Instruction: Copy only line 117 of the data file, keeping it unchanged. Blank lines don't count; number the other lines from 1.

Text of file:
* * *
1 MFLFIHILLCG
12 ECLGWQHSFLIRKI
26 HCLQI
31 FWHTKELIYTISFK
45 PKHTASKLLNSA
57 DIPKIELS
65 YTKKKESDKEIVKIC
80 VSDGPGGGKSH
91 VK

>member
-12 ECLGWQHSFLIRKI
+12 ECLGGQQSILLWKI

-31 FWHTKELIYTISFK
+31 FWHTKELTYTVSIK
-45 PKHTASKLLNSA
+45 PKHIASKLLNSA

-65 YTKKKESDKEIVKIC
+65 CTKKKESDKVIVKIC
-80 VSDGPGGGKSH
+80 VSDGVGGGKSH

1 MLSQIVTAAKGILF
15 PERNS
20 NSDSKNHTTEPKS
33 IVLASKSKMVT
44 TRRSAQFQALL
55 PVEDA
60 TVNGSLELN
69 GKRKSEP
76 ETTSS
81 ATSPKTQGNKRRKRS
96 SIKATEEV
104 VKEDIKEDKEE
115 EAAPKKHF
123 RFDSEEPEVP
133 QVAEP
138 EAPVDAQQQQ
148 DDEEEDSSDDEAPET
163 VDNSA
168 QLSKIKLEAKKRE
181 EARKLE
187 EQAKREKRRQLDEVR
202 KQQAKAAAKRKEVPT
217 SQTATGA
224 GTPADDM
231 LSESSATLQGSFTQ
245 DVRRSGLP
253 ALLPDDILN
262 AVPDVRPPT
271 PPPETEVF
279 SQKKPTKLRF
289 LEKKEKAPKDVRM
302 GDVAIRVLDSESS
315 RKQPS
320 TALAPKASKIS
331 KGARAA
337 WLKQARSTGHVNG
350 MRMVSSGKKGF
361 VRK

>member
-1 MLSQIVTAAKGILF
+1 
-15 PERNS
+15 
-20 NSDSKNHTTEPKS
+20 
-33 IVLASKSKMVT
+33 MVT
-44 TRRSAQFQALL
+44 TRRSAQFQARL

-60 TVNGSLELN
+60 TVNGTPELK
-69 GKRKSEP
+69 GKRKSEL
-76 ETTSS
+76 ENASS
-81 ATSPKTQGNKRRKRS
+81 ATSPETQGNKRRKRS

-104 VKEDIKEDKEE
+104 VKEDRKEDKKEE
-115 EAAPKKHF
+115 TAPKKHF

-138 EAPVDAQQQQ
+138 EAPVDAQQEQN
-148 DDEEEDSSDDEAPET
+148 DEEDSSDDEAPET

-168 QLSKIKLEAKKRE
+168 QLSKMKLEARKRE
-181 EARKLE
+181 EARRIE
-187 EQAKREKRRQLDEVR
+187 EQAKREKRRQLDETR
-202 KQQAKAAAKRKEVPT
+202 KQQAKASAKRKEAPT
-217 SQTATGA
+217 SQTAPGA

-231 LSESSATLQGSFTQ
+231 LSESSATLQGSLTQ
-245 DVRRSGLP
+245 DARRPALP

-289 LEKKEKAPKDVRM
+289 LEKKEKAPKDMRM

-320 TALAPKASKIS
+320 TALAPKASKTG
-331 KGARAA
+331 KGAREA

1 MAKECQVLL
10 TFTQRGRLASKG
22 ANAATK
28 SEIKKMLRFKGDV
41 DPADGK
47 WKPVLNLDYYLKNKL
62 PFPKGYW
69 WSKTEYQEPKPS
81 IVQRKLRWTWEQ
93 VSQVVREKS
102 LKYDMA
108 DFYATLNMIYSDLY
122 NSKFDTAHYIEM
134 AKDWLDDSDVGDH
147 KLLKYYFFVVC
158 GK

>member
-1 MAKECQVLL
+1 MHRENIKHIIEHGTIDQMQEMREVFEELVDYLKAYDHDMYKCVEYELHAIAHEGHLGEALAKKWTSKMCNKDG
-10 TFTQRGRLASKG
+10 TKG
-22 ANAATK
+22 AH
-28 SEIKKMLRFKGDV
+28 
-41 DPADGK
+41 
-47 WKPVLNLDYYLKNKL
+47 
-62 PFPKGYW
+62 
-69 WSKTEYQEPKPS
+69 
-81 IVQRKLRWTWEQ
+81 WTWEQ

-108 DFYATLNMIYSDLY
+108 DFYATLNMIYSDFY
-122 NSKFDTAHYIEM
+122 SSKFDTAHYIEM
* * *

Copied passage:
108 DFYATLNMIYSDLY